The Eliot Lumbard Papers document the life’s work of a lawyer who devoted himself towards both public service and private practice with equal vigor and success. The collection is arranged into 12 series: Series 1: U.S. Attorney’s Office, Southern District of New York; Series 2: New York State Commission of Investigation; Series 3: Special Assistant Counsel for Law Enforcement to New York State Governor Nelson A. Rockefeller; Series 4: Other Public Service, Professional Associations and Organizations; Series 5:Publications- Harm to Eachother: Crime Control in America; Series 6: Other Publications; Series 7: Private Practice; Series 8: Teaching; Series 9: Correspondence; Series 10: Personal Files; Series 11: Subject Files; Series 12: Audio/Visual. Series 6 is further divided into two subseries each.
The Lumbard papers are useful to scholars, students and historians studying New York State government of the 1960s, bankruptcy cases, SUNY Albany, and criminal justice. The entire collection totaling nearly 53 cubic feet contains records from his public and private sector work which he had commercially bound. The collection includes: correspondence, memorandum, press releases, reports, court proceedings, notes, speeches, journal articles, academic papers, drafts, newspaper clippings, and background research.
All of the significant positions that Lumbard held are represented in this collection including his service as Assistant U.S. Attorney 1953-1956, Chief Counsel for the New York State Commission of Investigation, 1958-1961, and Special Assistant Counsel for Law Enforcement to New York State Governor Nelson A. Rockefeller, 1961-1967. Also of significant interest are his records from private practice cases including: counsel to Charles Seligson and trustee in bankruptcy of Ira Haupt and Co. (1964-1973); formation of the University at Albany’s School of Criminal Justice; review panel to disbar to Roy Cohn, accused of professional misconduct; and representation of the Center for Reproductive and Sexual Health in the early 1970s.
Access to some individual legal case files in Series 7 are restricted. Consult the head of the M.E. Grenander Department of Special Collections and Archives for details.
Beginning in 1972 and continuing during the mid 1970's, portions of this manuscript group were donated to the University at Albany by Eliot Lumbard. Lumbard transfered additonal materials in 1999, 2005, and 2006 to the M.E. Grenander Department of Special Collections and Archives. Additional accessions were deposited by Martin Greenberg in 2002.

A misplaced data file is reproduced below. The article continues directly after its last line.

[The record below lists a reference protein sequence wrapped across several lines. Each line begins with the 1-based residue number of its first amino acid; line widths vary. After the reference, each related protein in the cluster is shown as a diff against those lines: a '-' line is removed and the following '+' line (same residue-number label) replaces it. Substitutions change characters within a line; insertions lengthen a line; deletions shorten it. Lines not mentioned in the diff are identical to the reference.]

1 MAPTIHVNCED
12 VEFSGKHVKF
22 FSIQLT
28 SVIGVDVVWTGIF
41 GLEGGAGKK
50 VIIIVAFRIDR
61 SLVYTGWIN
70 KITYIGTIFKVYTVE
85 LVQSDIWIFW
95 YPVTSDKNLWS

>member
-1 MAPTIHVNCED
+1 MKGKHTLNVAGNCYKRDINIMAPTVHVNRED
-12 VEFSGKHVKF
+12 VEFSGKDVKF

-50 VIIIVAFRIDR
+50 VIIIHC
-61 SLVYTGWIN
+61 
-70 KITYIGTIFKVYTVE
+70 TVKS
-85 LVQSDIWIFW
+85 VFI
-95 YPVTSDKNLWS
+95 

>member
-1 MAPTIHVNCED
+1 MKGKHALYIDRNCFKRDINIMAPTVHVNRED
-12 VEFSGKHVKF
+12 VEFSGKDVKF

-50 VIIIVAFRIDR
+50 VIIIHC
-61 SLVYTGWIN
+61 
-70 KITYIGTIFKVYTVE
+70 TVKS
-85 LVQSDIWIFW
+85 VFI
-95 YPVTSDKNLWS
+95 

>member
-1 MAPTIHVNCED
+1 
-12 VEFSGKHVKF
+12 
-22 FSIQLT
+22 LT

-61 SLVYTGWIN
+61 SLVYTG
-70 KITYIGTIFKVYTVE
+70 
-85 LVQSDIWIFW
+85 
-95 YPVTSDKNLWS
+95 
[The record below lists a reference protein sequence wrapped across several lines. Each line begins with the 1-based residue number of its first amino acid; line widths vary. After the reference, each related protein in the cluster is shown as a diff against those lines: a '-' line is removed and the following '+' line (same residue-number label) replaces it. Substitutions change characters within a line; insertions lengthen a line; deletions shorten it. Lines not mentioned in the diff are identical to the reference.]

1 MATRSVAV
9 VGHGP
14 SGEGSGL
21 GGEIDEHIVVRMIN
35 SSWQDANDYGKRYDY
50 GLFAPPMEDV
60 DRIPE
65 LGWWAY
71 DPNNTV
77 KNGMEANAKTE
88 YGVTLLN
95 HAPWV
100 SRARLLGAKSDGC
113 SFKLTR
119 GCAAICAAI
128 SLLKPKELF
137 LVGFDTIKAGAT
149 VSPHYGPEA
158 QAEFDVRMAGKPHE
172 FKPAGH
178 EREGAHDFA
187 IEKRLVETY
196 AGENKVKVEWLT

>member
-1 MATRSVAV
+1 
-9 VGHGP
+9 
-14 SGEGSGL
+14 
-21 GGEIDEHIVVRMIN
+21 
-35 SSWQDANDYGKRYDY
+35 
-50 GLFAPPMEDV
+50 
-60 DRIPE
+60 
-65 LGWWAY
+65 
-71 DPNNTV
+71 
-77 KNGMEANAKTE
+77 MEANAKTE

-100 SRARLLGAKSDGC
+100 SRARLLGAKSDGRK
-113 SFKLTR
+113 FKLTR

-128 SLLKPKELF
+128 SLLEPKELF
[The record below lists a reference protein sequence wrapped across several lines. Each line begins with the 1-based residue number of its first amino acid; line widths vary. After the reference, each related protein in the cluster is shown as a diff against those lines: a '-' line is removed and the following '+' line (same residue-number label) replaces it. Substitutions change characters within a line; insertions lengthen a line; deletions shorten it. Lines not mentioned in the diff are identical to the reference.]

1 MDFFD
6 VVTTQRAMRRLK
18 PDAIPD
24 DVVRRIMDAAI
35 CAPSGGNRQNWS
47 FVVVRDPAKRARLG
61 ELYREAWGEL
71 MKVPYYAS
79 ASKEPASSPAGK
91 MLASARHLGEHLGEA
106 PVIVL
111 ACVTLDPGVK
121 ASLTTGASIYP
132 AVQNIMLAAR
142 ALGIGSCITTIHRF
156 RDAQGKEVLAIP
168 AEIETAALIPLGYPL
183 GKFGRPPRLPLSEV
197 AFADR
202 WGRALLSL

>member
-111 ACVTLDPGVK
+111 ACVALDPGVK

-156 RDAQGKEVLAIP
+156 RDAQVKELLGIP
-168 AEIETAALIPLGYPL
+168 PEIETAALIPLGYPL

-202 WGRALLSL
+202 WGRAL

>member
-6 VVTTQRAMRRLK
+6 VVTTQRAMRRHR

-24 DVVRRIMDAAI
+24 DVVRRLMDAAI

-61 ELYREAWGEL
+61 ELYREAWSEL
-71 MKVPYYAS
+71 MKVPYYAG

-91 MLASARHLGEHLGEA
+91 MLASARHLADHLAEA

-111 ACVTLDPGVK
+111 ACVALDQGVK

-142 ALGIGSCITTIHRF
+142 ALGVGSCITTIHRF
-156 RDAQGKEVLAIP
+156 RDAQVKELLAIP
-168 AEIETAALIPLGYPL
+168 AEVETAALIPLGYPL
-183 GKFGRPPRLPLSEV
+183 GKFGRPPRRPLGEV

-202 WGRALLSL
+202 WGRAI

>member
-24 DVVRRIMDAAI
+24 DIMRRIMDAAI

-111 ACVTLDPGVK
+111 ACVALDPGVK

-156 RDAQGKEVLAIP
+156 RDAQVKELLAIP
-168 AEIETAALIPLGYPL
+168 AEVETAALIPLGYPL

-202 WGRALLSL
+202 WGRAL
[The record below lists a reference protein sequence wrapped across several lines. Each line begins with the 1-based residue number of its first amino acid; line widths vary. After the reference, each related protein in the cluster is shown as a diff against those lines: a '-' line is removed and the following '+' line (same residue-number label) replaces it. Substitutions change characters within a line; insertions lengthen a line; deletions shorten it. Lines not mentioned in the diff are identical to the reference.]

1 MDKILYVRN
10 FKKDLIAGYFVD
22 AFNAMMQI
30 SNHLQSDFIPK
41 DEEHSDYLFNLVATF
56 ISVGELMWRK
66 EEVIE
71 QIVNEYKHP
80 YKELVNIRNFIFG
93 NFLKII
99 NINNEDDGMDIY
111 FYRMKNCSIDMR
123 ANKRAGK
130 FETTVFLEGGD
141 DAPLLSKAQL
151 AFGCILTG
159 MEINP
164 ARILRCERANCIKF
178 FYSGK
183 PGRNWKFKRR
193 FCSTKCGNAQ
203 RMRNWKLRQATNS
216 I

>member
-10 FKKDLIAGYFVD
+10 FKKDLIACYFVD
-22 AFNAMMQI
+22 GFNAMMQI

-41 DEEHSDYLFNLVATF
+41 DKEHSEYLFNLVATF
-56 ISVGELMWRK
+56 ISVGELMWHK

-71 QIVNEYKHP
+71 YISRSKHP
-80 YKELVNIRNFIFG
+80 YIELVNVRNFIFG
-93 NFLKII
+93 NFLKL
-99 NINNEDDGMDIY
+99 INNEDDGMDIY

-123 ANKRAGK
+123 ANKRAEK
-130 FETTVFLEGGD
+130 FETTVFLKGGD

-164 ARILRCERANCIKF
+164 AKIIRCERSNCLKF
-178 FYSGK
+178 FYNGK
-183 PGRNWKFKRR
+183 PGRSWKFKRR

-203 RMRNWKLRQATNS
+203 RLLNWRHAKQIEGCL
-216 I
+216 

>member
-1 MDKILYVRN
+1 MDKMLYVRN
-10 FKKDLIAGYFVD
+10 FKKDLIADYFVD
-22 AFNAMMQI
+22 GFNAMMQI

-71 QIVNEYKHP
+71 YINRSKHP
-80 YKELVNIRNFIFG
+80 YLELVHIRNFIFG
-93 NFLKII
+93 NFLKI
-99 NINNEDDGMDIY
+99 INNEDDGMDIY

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Archival materials can be view in-person during business hours in our reading room, located on the top floor of the Science Library on the Uptown Campus.
We can also deliver digital scans for remote research for a fee.
This collection is unrestricted with the exception of select folders in Series 7, Subseries 1 and 2.
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Preferred citation for this material is as follows: Identification of specific item, series, box, folder,Eliot Howland Lumbard Papers, 1943-2006, M.E. Grenander Department of Special Collections and Archives, University Libraries, University at Albany, State University of New York.
a4bcd4efac8b5e1ef0a36da22af1c91dPrivate Practice, 1951-1999
This series concerns Lumbard’s career as an attorney where he specialized in general commercial litigation, including serving as legal representation for brokers, investment bankers and on bankruptcy matters. Some of his significant cases were: counsel to Charles Seligson, trustee in bankruptcy of Ira Haupt and Co.; trustee in bankruptcy of Universal Money Order Co., Inc; Chairman of the Board, Palisades Life Insurance Company, formerly Equity Funding Life Insurance Company of New York; special master in admiralty of Hellenic Lines, Ltd.; counsel to Cyprus Minerals Company; trustee in Roy Cohn proceedings. He also represented the New York City abortion clinic, the Center for Reproductive and Sexual Health (CRASH). Please consult the head of the M.E. Grenander Department of Special Collections and Archives for details about restricted individual legal case files.